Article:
Today was awkward. I found myself standing in a room full of people who were all looking at me while I was staring down the barrel of an embarrassing situation, and I knew there was nothing I could do to stop it. In fact, I had to stand there and allow it to happen. I wish I could describe the mass of feelings that washed over me in three short seconds. It was not unlike the time I hit a deer with my car: the sickening drop in my gut, the feeling that things were happening in slow-motion, the knowledge that things might end horrifically, the deep need to fix everything somehow, and above it all, utter helplessness.
I’m not a girl who’s used to feeling helpless. I have flaws, and they are many, but I’m a resourceful kind of girl. I’m good on my feet, quick to adapt, and generally able to turn most situations around in a way that makes things work. But lately, I find myself in awkward situations like this every few days. It’s not that my abilities have escaped me; I still know how to make the best of things. It’s more that, for once, my abilities aren’t really of much use in my environment. Of late, It’s more useful for to me to stay silent, to allow the situation to wash over me with as much grace as I can, and wait to see how everyone else reacts. So far, it’s worked: “everyone” has been so kind, and not a soul has said a word about anything that might make me feel uncomfortable. I’ve been in awe of this small miracle. Whether it’s true ignorance, or a blind eye, I am deeply grateful.
And yet, I still feel distress every time I’m put in one of these situations. The thing I struggle with most on earth–my greatest fear–is feeling vulnerable, and the idea that people might see me in a weak moment is so difficult for me to deal with. Every time it happens, I feel chafed–rubbed a little more raw–by the thought of being so emotionally exposed, and I immediately brace myself against showing any weakness. It’s an attempt, I suppose, to try and be a little stronger.
I was thinking more about this today, and the idea of chafing. Anyone who runs knows how terribly painful chafing can be. It can cause even the most seasoned runner to have to take a break and heal, rather than risk further damage to such tender skin. Areas that are prone to chafe will really only improve if they’re properly protected, or if the skin builds up a tolerance to it–gets stronger, so to speak. As I thought about emotional chafing, it seemed like the logical answer to my distress would be to either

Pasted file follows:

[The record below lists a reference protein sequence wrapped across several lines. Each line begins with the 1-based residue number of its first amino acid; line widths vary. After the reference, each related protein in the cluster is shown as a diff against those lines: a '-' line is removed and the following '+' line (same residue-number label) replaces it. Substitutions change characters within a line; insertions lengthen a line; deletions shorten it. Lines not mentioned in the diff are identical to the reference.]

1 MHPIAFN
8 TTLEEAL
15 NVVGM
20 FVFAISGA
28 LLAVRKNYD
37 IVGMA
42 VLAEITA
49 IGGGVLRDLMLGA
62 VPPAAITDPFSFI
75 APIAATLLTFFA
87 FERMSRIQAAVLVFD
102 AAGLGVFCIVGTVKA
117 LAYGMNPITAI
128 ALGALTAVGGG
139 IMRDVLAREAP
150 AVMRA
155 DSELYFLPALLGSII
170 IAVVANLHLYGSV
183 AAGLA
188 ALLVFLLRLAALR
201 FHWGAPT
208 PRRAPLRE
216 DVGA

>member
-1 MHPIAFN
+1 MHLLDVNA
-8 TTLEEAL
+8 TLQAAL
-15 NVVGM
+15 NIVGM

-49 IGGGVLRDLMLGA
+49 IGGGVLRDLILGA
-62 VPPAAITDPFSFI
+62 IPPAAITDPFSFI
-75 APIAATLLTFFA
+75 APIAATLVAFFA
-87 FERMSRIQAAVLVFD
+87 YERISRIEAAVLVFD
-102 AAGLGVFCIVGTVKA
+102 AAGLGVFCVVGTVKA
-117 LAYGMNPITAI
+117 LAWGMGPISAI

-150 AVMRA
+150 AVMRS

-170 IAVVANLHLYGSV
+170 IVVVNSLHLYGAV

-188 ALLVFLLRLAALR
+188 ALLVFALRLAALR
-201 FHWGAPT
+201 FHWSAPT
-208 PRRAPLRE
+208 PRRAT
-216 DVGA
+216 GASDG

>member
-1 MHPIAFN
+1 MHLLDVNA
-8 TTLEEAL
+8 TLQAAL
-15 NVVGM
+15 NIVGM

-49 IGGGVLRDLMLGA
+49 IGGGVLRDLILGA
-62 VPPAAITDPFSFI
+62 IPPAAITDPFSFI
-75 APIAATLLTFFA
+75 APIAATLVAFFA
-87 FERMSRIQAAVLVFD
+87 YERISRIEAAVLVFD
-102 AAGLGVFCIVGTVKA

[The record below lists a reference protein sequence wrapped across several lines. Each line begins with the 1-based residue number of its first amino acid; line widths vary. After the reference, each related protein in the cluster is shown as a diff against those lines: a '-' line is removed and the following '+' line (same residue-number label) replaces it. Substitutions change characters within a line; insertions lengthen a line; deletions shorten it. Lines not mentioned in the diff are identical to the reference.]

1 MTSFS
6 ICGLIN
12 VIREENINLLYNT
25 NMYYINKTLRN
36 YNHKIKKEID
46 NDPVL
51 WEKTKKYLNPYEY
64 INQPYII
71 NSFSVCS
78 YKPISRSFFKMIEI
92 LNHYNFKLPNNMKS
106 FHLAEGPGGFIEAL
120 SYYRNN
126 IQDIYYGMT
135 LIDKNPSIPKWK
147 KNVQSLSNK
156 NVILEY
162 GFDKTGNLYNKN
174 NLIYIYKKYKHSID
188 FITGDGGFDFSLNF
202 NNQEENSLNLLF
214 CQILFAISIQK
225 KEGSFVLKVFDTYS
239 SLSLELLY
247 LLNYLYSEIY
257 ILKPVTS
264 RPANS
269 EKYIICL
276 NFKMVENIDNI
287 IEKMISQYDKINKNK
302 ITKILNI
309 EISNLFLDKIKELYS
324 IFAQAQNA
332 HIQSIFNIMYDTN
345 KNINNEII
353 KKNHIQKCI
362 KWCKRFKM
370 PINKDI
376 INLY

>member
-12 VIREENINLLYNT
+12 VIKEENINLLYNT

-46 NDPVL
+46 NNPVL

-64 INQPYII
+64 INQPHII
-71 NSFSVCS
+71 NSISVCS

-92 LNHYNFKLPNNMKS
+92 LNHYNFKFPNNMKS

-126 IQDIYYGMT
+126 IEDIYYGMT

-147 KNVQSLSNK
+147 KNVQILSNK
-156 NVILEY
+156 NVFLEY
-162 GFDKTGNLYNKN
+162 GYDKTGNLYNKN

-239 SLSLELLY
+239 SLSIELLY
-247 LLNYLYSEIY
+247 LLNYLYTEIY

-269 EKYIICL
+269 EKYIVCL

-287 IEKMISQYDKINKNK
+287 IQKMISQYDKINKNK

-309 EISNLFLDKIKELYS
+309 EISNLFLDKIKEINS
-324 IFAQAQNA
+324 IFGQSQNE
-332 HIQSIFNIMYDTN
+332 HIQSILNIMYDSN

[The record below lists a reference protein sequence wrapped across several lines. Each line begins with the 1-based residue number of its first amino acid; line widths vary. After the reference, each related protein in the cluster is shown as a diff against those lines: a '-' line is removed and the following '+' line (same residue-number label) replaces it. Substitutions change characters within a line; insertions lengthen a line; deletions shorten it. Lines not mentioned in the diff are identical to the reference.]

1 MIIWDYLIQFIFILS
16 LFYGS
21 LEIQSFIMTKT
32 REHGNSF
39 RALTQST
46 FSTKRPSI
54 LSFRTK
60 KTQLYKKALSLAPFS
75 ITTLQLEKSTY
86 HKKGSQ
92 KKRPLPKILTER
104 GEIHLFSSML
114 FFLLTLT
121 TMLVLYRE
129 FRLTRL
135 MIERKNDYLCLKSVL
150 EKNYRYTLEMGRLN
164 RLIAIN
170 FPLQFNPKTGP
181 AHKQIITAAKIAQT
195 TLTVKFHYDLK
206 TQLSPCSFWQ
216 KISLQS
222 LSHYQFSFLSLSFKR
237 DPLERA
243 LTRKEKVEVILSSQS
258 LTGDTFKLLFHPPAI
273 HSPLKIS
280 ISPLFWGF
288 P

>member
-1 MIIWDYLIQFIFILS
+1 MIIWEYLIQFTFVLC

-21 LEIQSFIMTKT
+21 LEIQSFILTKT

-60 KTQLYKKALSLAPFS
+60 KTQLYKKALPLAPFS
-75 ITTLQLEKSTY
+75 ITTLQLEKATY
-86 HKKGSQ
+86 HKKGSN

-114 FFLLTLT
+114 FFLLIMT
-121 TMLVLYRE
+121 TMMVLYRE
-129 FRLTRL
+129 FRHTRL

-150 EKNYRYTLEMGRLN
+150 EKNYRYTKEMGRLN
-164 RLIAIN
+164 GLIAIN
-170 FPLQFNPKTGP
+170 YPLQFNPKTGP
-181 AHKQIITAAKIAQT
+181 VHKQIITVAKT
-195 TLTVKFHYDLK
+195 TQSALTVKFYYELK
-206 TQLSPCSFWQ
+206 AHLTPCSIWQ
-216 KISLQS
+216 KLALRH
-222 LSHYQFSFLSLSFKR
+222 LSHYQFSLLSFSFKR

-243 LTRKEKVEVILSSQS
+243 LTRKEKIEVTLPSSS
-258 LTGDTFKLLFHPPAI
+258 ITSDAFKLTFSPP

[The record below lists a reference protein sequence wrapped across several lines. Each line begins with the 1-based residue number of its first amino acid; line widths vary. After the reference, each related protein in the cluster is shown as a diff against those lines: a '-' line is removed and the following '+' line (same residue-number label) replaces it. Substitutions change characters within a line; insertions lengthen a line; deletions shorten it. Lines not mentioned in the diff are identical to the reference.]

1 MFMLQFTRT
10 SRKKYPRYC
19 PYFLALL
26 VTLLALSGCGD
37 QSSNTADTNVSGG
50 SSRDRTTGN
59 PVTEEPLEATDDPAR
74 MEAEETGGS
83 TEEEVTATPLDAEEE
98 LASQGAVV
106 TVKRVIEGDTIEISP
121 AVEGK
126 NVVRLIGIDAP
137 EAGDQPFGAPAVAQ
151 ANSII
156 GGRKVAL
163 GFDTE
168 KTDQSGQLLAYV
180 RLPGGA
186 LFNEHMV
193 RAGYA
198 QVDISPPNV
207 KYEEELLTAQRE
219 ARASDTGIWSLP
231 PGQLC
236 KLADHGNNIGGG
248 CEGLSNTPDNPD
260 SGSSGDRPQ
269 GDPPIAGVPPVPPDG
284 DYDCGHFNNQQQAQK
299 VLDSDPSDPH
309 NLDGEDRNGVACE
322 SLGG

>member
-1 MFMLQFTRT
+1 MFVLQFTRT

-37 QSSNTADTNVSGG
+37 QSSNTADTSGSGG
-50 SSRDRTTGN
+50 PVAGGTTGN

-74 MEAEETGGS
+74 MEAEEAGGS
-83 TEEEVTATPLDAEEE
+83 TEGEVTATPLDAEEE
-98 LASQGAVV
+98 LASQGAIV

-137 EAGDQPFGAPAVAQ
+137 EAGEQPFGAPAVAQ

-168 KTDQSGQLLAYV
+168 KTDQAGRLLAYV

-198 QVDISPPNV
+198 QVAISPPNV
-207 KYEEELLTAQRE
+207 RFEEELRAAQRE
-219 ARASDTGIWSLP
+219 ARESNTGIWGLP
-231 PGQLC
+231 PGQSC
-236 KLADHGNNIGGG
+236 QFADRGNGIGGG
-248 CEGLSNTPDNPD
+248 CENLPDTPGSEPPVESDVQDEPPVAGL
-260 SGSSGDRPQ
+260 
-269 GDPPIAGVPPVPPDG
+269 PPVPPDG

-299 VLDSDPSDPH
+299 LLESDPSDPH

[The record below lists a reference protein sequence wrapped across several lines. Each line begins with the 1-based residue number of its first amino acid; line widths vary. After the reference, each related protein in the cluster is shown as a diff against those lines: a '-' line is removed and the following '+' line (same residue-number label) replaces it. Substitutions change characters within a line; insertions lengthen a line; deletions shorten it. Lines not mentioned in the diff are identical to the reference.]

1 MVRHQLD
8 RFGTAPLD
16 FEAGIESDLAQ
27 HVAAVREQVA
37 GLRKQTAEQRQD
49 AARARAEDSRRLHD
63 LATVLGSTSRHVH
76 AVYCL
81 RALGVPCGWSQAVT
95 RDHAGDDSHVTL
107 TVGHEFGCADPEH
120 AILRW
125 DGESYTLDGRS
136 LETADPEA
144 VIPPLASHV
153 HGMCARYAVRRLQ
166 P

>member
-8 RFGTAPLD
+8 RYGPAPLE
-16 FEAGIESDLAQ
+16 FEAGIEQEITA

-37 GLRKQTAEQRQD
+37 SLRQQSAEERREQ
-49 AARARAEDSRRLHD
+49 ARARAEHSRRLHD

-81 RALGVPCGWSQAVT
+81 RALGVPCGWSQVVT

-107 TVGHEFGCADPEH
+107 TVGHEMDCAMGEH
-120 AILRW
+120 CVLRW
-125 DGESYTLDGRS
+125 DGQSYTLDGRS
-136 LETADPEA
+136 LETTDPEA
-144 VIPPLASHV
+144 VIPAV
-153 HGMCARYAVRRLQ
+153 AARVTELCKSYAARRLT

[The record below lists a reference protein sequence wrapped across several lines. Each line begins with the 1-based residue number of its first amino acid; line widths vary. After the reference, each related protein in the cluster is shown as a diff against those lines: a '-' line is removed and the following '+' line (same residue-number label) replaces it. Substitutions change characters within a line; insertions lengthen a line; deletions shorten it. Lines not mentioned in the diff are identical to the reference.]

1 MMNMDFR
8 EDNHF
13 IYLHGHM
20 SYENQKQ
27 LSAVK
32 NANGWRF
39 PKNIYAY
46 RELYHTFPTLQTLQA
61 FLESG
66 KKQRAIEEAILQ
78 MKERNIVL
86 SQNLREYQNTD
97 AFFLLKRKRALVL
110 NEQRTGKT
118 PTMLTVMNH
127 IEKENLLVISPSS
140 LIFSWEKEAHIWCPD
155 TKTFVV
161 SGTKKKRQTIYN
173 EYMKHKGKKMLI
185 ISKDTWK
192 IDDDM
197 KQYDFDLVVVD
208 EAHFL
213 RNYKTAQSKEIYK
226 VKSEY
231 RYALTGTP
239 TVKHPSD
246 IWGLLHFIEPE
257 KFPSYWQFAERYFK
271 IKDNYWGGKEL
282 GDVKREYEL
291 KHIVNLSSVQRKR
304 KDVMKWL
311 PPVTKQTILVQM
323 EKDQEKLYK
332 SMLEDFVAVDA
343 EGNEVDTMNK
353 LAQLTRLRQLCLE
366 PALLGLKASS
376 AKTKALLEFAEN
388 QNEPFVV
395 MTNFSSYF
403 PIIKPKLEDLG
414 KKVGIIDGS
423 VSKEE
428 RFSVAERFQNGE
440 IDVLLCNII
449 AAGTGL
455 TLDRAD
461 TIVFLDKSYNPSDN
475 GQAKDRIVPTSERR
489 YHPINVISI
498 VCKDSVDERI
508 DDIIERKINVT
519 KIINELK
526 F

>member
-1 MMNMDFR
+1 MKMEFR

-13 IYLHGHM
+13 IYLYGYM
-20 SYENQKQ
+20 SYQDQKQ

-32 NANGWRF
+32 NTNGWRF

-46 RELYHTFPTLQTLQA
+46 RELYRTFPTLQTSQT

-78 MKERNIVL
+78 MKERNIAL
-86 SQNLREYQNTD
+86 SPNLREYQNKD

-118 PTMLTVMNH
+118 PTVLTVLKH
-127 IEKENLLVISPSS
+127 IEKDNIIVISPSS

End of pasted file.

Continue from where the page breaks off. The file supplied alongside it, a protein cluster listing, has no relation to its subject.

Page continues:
- protect myself from ever experiencing any emotional distress (haha someone tell me how?!), or
- try and build up some kind of tolerance to embarrassment.
That second one doesn’t sound like such a bad idea, until you understand that I’m the kind of person who is already prone to shoving down all emotions in order to “be strong” and then they all just stay under the surface for literal years until I feel like I can’t control all the things anymore. I’m at least self-aware enough to know that that option’s no good for me, either. Almost as immediately as I lighted on the idea, it felt wrong.
But something else occurred to me: I have felt the deepest peace and sweetest acceptance in the moments when I have allowed myself to be the most vulnerable. As difficult as it is for me to allow these awkward, embarrassing moments wash over me and not “handle” them, I have found a brave new freedom in the moments of letting go. I’ve discovered a profound sense of reward in the kind of love that comes from a friend who has witnessed me at my most vulnerable, and still loves me and laughs with me in exactly the same way as before.
There is freedom in vulnerability. I am learning that believing I had control over a situation meant that I was affecting all parts of the outcome, whether I realized it or not. I always felt that I knew certain things, but it wasn’t until I let go of the reins that I discovered how things would truly behave.
Sometimes it’s not until you learn to just let things be that you see things as they really are.
I’m definitely not great at it, yet, but I know I’m going to try and be OK with being a little more quiet. A little more graceful under fire. A little less in control. A little more vulnerable.